7 Supply Chains to Look Out For in 2007
To become the sixth largest distributor of electronic components in North America and the ninth largest in the world, Digi-Key Corp. (www.digikey.com) in Deep River Falls, Minn. built its business model on having products available and speedy delivery. How successful have they executed to plan? Digi-Key will exceed one billion in sales next year, according to Steven G. Tsukichi, its marketing vice president.
"From the time we hang up with the customer until the order is picked and clears shipping can be as little as 20 minutes," he says. "We have a fulfillment system here that is very different. If we have a 10 line item order, our fulfillment system allows us to pick all 10 items simultaneously. The order is actually completed at the boxing station."
Digi-Key stocks approximately 270,000 different SKUs. In 2005, the company did business with slightly over 198,000 different businesses worldwide. Approximately 83% of the company's customer base is design engineers.
"We have no outside sales force and no facilities other than in Northern Minnesota," he says. "But we do market heavily with our catalog. We have 30 different catalogs that we distribute worldwide as well as web sites in those countries." Digi-Key has six call centers throughout the world that run from six in the evening on Sunday until six in the morning on the following Saturday.
The company has 600,000 sq. ft. of space in Deep River Falls. About a third of that is for administration with the remainder for warehouse and fulfillment operations. While its line is highly automated the picking itself is done manually.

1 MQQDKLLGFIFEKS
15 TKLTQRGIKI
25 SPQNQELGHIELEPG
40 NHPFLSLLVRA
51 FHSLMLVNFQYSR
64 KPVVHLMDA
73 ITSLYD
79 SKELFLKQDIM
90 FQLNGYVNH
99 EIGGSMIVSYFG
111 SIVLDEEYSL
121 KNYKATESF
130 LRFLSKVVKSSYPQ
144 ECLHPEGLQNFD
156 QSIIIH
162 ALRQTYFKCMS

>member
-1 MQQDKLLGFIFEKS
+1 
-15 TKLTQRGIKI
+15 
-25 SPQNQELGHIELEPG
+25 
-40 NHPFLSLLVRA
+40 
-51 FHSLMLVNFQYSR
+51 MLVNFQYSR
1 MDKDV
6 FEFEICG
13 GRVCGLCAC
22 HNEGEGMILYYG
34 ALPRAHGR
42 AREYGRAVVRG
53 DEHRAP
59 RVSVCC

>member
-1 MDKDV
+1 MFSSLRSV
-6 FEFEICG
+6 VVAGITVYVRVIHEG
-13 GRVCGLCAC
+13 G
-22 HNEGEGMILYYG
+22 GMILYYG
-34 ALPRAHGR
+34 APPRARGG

For inbound products Digi-Key tries to have all receiving completed by noon so backorders can be shipped the same day. Components are sourced from Asia and Europe as well as North America. Digi-Key has franchise agreements with more than 330 different manufacturers. On its web site it offers over 700,000 different products.
All shipments outside North America go by air. In North America, the customer makes the decision on what type of shipping method is used, although many customers do specify air.
"With our efficient operations here," explains Tsukichi, "we can take an order as late as eight at night and have it on North American customer's desk by 10:30 the next morning. Outside of North America we use UPS and can deliver to Europe, depending on the country, between 48 and 60 hours. Those times apply as well to Asia, with the exception of China. We can get it to China very quickly but once it's in country, delivery is difficult to predict."
The company's main customers, electronic design engineers, have to deal with time-to-market pressures and when they want product, they need it right away. When they are building prototype products, component availability is important.
"Once they design your product in," says Tsukichi, "you have an advantage when that product goes to production. The end goal is to get designed in so we can take advantage of the higher order quantity when it goes to production."
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